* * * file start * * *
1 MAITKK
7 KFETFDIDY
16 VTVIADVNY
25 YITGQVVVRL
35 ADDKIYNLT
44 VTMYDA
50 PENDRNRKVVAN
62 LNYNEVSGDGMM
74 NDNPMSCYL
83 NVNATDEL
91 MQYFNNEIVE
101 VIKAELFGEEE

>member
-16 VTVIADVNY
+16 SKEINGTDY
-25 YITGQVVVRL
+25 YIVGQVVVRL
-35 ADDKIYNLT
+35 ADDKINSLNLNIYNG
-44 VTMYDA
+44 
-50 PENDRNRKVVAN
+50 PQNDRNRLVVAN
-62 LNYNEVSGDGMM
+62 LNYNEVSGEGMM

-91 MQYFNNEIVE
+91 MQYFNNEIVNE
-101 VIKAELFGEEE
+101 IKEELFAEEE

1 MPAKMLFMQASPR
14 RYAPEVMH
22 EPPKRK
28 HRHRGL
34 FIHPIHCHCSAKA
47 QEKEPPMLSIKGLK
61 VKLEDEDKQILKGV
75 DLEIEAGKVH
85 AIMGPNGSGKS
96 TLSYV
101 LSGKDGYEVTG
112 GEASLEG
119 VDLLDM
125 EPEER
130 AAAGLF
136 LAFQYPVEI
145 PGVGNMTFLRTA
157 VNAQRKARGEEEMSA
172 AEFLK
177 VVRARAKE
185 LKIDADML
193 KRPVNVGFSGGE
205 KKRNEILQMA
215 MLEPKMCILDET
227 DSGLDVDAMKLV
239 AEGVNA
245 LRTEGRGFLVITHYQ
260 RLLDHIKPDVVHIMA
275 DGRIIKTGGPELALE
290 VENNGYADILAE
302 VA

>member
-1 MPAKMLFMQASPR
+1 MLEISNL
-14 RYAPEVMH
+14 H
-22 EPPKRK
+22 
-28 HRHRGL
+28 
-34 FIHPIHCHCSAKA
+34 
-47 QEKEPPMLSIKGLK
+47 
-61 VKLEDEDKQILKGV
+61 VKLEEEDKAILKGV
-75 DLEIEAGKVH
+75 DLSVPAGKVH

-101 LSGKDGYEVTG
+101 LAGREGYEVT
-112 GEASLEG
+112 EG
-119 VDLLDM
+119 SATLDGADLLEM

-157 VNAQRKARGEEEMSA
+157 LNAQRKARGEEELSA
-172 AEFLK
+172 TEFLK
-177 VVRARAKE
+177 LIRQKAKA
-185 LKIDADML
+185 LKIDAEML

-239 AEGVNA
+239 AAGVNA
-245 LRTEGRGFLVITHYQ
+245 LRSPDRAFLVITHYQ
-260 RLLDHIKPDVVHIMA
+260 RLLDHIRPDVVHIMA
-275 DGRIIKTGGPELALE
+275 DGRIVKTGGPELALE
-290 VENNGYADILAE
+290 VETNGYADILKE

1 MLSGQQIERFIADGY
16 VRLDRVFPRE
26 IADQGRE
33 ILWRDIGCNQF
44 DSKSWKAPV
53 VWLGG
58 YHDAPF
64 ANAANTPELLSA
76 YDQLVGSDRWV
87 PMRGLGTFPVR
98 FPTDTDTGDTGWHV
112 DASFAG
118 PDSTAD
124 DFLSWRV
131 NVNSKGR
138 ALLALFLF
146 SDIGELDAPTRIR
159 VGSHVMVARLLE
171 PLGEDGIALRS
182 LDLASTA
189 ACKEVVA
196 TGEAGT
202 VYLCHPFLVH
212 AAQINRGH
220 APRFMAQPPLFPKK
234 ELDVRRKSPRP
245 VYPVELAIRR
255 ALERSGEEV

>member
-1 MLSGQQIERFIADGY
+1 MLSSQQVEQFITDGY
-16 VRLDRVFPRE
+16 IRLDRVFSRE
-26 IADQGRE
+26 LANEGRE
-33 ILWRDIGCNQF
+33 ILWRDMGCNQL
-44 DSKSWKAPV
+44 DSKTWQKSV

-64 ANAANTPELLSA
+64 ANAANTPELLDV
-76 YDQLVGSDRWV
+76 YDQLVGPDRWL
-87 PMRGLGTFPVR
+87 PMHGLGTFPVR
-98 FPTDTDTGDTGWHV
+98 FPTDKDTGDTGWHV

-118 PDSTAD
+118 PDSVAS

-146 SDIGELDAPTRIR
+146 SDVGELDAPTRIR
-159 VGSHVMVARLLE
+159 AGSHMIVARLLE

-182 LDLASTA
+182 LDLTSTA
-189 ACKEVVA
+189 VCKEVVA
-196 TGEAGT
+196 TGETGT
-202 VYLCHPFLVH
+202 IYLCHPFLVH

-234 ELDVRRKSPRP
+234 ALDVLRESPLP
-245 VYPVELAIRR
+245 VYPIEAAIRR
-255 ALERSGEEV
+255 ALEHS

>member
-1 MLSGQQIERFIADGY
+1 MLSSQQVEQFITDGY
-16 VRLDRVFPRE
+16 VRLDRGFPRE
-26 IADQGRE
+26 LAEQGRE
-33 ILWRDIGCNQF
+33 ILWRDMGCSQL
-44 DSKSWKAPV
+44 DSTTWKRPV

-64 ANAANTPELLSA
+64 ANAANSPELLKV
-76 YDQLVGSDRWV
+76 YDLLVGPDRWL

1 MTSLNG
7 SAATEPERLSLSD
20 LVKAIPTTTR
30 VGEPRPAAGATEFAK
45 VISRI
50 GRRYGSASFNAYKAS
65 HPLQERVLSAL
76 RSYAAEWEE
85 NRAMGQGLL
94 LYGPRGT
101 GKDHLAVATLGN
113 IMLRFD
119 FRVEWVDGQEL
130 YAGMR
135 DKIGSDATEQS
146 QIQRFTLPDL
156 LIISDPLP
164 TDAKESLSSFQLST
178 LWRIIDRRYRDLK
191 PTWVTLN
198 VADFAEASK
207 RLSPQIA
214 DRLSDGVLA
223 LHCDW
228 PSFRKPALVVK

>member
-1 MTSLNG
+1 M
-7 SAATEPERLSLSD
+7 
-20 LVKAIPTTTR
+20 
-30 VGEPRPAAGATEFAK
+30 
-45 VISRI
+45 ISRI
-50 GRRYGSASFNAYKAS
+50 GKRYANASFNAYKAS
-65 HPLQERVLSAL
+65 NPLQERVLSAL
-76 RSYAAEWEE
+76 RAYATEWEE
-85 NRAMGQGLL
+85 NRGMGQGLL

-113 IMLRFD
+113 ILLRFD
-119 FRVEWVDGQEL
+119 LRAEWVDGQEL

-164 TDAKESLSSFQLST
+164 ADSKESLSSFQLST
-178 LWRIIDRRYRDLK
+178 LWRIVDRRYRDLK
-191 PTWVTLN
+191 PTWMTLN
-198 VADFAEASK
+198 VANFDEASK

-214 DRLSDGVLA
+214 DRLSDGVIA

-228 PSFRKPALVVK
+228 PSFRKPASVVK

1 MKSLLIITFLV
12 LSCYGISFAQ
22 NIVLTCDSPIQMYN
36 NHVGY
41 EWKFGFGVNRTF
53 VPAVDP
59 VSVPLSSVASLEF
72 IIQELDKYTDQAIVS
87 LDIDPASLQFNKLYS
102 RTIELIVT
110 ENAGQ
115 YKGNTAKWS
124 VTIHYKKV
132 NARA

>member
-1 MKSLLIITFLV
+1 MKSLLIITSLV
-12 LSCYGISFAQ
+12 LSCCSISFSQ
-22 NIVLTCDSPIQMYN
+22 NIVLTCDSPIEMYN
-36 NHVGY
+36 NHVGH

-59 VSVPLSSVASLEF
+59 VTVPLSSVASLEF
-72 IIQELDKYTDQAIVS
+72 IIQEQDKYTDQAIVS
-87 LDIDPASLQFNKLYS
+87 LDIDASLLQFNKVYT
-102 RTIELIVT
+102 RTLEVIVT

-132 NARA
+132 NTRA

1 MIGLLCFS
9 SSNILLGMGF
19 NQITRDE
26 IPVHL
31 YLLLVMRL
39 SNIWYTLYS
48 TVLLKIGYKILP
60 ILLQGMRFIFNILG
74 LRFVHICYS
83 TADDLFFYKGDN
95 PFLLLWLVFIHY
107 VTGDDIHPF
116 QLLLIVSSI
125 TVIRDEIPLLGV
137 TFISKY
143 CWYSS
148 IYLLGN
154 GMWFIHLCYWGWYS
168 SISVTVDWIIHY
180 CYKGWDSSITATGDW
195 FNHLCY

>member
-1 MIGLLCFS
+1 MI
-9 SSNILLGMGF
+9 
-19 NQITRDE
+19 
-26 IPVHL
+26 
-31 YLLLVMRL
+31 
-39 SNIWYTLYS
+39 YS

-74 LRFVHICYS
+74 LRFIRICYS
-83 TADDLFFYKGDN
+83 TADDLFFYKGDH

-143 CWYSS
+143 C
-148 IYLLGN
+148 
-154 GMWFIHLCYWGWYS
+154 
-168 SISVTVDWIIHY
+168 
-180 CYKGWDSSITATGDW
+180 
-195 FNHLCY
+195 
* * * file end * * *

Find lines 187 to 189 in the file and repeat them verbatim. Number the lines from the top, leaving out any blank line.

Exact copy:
30 VGEPRPAAGATEFAK
45 VISRI
50 GRRYGSASFNAYKAS